What is AWS Lambda?
AWS Lambda is a cloud computing service offered as a part of the Amazon Web Services. This is an event-driven service, providing serverless processing of codes in response to events such as a message from programs, user action, sensor output, etc. The service automatically manages the resources to provide seamless and real-time processing of requests. AWS Lambda became a part of the Amazon Web Services in the year 2014 and since it has witnessed several developments making the product one of the most sought among AWS services.
The AWS (Amazon Web Services) Lambda is an Amazon product which provides a computing platform, without any server, to run the code (in the languages supported by AWS Lambda) for any type of application or services without any administration.
Basic Working Concept of AWS Lambda
There are 4 basic working steps of Lambda:
- Write or upload code in AWS Lambda.
- Setup your code to trigger from AWS services.
- AWS Lambda runs the code only when triggered.
- Pay for the compute time you use.
How to Use AWS Lambda?
To use AWS Lambda, you need have an AWS account. If you do not have an account, visit the Amazon AWS website (aws.amazon.com) and create an AWS account.
Getting Started with AWS Lambda
A Lambda function can be created either through Lambda console or from the AWS Command Line Interface (CLI) which manages and uses Lambda functions from the command line.
To create a Lambda function through Lambda console, do the following:
- Once you are on the Lambda console, create a function.
- Manually invoke the Lambda function using the sample event data.
The AWS Lambda executes the Lambda function and returns the results.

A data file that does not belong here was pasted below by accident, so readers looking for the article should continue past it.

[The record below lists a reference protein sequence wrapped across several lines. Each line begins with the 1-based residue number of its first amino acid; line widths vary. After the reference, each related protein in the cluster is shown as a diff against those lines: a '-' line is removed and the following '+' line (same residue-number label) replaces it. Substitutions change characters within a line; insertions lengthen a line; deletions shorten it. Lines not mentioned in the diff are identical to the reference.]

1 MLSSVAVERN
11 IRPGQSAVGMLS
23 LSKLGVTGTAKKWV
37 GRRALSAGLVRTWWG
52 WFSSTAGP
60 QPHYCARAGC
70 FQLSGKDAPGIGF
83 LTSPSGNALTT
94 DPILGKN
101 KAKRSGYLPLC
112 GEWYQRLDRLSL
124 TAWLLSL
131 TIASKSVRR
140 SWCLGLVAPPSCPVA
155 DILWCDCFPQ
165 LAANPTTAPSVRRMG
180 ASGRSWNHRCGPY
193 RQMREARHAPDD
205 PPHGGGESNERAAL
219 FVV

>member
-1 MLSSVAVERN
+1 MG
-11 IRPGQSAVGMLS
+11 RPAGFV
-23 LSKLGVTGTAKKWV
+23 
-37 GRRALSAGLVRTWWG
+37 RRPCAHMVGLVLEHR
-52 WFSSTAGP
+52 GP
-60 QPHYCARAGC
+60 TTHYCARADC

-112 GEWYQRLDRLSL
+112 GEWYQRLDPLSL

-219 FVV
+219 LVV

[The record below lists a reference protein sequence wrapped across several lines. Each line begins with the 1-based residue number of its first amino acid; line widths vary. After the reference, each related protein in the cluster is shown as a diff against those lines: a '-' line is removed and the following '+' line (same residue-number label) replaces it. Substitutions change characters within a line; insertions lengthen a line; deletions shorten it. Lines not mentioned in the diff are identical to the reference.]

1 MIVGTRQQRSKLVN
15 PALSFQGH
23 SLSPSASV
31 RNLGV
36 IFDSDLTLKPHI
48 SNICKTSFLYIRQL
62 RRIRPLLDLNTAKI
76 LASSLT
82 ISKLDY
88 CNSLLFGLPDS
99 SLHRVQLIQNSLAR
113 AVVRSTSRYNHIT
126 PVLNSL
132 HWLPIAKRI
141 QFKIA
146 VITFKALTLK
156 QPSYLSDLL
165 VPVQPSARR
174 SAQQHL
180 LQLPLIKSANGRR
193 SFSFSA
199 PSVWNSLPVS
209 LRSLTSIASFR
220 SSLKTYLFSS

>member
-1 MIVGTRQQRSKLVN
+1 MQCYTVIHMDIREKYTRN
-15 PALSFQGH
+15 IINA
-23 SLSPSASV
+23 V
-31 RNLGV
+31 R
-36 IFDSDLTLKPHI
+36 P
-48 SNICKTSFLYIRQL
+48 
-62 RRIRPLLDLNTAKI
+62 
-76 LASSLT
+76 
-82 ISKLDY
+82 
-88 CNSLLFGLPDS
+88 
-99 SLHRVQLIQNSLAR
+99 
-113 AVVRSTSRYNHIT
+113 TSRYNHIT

- Verify the execution results including the logs.
To create a Lambda function through AWS CLI, do the following:
- Install the AWS CLI.
- Use the AWS CLI for all Lambda API actions.
Note: There are some functionalities which are not available in the Lambda console and can only be accessed with the AWS CLI.
AWS Labmda Permissions
Use AWS Identity and Access Management (IAM) to manage access to the Lambda API and other resources like functions and layers. Permissions can be granted to the users and application in your account that uses Lambda or to any other accounts or AWS services that use your Lambda resources.
To grant access to the users in your account that uses Lambda, you can use a permission policy that can be applied to IAM users, groups, or roles.
To grant access to other accounts that use your Lambda resources, you use a policy that applies to the resource itself.
Note: Lambda creates a Node.js function and an execution role that grants the function permission to upload logs.
Hint and Suggestion for using AWS Lambda
Below are some of the hints for effectively using AWS Lambda:
- Use the stateless style in order to write function code
- Avoid declaring function variable outside its scope
- +rx permissions are required on the ZIP files that you upload to ensure that Lambda executes your code.
- If the functions are no longer required, delete it.
Key Features of AWS Lambda
Lambda was developed keeping in mind the growing demand for microservices; where applications are divided into smaller services that are easily scalable, provides a more agile development, amongst other advantages. With the AWS Lambda, developers can deploy one function at the time. Once a function is deployed, Lambda manages all operational aspect of the function such as scaling the service with the increase in requests.
The code running on Lambda is the Lambda function. Once the programmer has created the function, it can be executed. Each function consists of the code and some configuration information. Lambda can launch numerous copies of the function depending on the incoming event requests.
Here, are some of the features of Lambda:
- Add Custom Logic to AWS Service
- Develop Custom back-end Services
- Works with Traditional Codes
- Automated Administration of Infrastructure
- Fault Tolerance
Add Custom Logic to AWS Service